Their first track kicked off with magnificent violin lead, and I mean I wanted the band to blast into a Yann Tiersen kind of thing but their sound was a bit different, it was more uplifting Rock with soaring melodies and an overall positive feeling that filled the entire room.

Shadowalls - photot credit to Ziad Zayat
Shadowalls – photo credit to Ziad Zayat

Their second song had 80s Classic Rock written all over it, which I did not enjoy, but when they finished their entire set, I forgot all about that 80s song, because they pulled a violin-led explosive #Myrath oriental Prog Metal fiesta which should be on CD to be sold in Europe NOW. Backstage, I said to Omar “Myrath?”, he smiled, and said that Prog Metal is their preferred sound, hopefully to fully develop on their debut EP release (they already have an EP out, check here), as he now has more free time to work on music and compose something beautiful. All said and done, Shadowalls put the Blood in New Blood.

Shadowalls | Setlist

  • Break into my world
  • Another 1000 sunrise
  • Runaway train
  • Get out of me
  • I walk away
  • Edge of dawn

I missed Qantara’s semi debut performance at Quadrangle at the Wacken 2015 competition (which Blaakyum won!), but I kept hearing about this “fresh sounding”, “must see”, “hope of mankind” Qantara (okay, I made up that last one).

It took 10 seconds for me to like the band, 2 minutes for me to write “Symphonic Tool” on my phone as a note and 10 minutes to really see international potential with their tight Sludge Prog Metal sound. The band was spiritually involved with the music, the focus level was high and those little interludes between songs tied all their setlist into a huge song. Indeed, their guitarist told me that a single story runs through their album (soon) and they mostly followed the album tracks’ order.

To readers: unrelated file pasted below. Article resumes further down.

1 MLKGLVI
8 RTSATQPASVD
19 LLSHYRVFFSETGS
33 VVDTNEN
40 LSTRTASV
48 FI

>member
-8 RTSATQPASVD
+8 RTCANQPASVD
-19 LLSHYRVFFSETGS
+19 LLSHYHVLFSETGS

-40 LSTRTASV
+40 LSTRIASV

Qantara - photot credit to Ziad Zayat
Qantara – photo credit to Ziad Zayat

When asked about the album’s due time, “in progress” was their response, and we will definitely see more from Qantara in the years to come.

P.S: I thoroughly enjoyed Qantara’s riffs, however I have heard comments from close musicians and event attendees who stressed that the band needs more variety in its sound because at times they sounded redundant with their extended instrumental breakdowns.

Qantara - photot credit to Ziad Zayat
Qantara – photo credit to Ziad Zayat

These people said they would not remember any song after the event because it’s more “lose yourself in the headbang kind of music”. I can only say that the band should consider such comments and view things from the listener’s perspective and not simply the performers’. In my opinion, Qantara is set to release a monster album if they find the right vocalist for the job.

Qantara | Setlist

  • The Fall (The Sin)
  • Armygeddon (Physical Domination)
  • Look at the pendulum (The puppeteer)
  • Let there be light (The revolution)
  • Perfected 7 (The Warrior)

“Well, we are not really New Blood”, April told me backstage right before their show, and she was right because April was headlining this event, and rightfully so. The band has been building its reputation playing lots of events, releasing their debut album and even partaking in local competitions.

April - photo credit to Charles Assaf
April – photo credit to Charles Assaf

I have seen them live several times, but it was the first time they had such a good sound to work with and I finally “listened well” to April and I ENJOYED what I heard, especially the originals! However I kept my previous opinion of their covers, which is “technically well performed but Tool / Opeth are just not the same with a female vocalist” – my only comment is the originals sound great, slowly shed the covers!

April - photo credit to Charles Assaf
April – photo credit to Charles Assaf

Check out the band’s “Archives of the Mind Release – Compilation 1″ video:

April | Setlist

  • These Walls (Dream Theater cover)
  • Deconstruct
  • Parabola (Tool cover)
  • Subtle
  • Blackest Eyes (Porcupine Tree cover)
  • Ephemeral
  • Untitled (title revealed soon)

In case you are looking for an overview of Madjera’s performance, I have mentioned them earlier in the article so make sure you read that part. For those who are not familiar with them, they are one of those few active Heavy / Thrash Metal bands around, and if you’re brave enough to play Iced Earth’s 16 minute Dante’s Inferno, you must have skills (and balls)!


As a bonus for not having a paragraph of their own, here’s Madjera’s original song “Into The Fight”:

Madjera | Setlist

  • Mad Medley (covers medley)
  • Into The Fight
  • In The Name Of
  • Dante’s Inferno (Iced Earth cover)


Sadly we could not take photos at the event due to technical issues with our photographer – photo credits go to Metal Bell whom we thank for both the invite and the photos.